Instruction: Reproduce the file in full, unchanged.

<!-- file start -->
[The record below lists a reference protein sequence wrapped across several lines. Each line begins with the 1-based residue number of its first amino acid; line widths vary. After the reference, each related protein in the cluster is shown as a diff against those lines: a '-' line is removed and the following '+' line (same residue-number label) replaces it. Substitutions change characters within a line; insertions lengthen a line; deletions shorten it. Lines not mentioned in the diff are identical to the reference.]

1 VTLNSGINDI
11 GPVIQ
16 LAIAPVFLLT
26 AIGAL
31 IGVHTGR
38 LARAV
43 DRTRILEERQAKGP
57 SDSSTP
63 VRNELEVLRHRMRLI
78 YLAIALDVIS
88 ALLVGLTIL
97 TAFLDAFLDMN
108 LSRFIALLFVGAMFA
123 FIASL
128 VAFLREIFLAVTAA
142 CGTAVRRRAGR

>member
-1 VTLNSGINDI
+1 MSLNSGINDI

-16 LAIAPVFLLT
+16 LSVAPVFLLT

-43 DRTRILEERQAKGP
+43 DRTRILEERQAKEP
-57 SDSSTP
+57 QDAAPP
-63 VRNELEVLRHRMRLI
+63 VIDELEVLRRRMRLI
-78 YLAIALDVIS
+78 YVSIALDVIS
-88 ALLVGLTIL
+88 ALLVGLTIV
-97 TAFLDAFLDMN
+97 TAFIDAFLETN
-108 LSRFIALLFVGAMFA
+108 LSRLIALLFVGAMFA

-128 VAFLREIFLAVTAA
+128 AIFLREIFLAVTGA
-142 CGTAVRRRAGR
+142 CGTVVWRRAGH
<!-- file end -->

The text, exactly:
[The record below lists a reference protein sequence wrapped across several lines. Each line begins with the 1-based residue number of its first amino acid; line widths vary. After the reference, each related protein in the cluster is shown as a diff against those lines: a '-' line is removed and the following '+' line (same residue-number label) replaces it. Substitutions change characters within a line; insertions lengthen a line; deletions shorten it. Lines not mentioned in the diff are identical to the reference.]

1 VTLNSGINDI
11 GPVIQ
16 LAIAPVFLLT
26 AIGAL
31 IGVHTGR
38 LARAV
43 DRTRILEERQAKGP
57 SDSSTP
63 VRNELEVLRHRMRLI
78 YLAIALDVIS
88 ALLVGLTIL
97 TAFLDAFLDMN
108 LSRFIALLFVGAMFA
123 FIASL
128 VAFLREIFLAVTAA
142 CGTAVRRRAGR

>member
-1 VTLNSGINDI
+1 MSLNSGINDI

-16 LAIAPVFLLT
+16 LSVAPVFLLT

-43 DRTRILEERQAKGP
+43 DRTRILEERQAKEP
-57 SDSSTP
+57 QDAAPP
-63 VRNELEVLRHRMRLI
+63 VIDELEVLRRRMRLI
-78 YLAIALDVIS
+78 YVSIALDVIS
-88 ALLVGLTIL
+88 ALLVGLTIV
-97 TAFLDAFLDMN
+97 TAFIDAFLETN
-108 LSRFIALLFVGAMFA
+108 LSRLIALLFVGAMFA

-128 VAFLREIFLAVTAA
+128 AIFLREIFLAVTGA
-142 CGTAVRRRAGR
+142 CGTVVWRRAGH